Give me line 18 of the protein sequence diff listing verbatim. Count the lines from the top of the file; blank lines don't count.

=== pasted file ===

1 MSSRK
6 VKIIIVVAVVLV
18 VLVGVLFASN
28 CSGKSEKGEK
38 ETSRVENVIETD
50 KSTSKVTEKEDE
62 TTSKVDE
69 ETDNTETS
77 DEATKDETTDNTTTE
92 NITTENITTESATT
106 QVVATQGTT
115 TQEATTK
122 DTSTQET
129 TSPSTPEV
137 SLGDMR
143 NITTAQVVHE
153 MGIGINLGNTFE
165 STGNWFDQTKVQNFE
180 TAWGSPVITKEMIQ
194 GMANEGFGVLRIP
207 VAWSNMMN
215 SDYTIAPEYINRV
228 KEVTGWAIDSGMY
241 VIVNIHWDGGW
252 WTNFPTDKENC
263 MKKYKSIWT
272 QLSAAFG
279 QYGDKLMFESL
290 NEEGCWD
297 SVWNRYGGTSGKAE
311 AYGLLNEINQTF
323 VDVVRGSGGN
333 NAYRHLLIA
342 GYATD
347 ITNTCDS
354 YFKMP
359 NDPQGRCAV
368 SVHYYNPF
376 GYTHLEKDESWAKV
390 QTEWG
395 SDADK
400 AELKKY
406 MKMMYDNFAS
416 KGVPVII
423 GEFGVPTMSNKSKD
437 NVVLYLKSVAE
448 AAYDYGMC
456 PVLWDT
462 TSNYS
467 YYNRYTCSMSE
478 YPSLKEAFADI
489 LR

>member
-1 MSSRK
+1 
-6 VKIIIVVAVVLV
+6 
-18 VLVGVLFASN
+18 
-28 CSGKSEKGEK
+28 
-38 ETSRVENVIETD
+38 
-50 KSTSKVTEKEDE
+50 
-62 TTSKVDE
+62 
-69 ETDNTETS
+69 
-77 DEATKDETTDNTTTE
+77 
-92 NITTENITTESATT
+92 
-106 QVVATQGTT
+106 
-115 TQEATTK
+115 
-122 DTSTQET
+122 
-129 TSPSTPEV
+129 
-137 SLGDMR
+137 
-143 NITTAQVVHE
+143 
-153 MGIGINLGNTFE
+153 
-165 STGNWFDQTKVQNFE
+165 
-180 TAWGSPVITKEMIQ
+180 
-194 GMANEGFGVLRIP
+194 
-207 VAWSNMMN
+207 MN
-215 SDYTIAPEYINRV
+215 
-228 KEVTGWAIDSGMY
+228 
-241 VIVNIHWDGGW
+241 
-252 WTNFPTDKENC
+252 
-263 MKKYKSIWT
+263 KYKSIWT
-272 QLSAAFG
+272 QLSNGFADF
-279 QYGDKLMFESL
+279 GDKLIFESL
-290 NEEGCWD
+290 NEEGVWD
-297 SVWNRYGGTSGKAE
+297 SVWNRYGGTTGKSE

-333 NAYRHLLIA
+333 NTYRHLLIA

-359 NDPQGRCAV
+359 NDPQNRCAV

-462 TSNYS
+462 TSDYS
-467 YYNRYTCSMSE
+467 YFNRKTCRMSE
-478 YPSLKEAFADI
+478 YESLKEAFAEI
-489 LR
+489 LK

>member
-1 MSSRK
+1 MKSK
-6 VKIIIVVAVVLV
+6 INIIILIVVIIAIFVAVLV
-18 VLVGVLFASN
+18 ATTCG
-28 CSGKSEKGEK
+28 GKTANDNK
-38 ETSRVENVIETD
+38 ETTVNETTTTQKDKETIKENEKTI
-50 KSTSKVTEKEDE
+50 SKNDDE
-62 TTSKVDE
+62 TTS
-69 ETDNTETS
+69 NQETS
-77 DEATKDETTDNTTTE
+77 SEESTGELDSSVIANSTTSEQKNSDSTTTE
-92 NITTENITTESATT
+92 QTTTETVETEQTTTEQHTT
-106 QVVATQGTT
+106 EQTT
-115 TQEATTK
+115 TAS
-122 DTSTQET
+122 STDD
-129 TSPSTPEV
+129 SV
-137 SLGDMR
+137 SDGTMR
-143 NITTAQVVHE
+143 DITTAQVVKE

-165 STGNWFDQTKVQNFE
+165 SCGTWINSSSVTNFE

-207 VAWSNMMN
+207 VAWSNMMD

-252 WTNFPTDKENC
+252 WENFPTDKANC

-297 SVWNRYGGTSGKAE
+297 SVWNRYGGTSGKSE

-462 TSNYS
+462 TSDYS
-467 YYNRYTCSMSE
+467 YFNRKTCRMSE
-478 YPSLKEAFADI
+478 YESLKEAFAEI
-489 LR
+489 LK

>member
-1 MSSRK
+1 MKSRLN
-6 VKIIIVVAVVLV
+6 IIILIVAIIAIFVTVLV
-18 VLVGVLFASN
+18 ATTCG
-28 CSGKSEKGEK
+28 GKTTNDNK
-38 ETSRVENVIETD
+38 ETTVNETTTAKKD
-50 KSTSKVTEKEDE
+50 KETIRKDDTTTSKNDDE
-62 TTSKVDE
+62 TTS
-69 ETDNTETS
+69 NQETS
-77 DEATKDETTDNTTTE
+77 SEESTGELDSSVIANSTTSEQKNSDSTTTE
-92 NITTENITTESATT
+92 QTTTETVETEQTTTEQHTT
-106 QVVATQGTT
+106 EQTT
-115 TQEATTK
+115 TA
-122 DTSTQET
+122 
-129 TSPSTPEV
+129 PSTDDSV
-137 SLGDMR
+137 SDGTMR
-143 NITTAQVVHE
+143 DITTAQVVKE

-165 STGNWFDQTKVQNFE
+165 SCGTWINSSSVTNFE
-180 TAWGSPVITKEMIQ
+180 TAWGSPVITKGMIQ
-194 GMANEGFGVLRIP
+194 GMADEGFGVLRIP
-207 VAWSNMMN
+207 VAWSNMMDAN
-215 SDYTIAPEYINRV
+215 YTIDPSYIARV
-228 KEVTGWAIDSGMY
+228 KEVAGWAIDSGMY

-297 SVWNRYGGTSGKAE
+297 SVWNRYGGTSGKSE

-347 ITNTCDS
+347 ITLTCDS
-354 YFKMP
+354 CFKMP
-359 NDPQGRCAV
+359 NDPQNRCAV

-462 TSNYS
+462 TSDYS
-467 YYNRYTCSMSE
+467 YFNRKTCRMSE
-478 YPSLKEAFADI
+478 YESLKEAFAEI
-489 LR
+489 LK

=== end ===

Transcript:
165 STGNWFDQTKVQNFE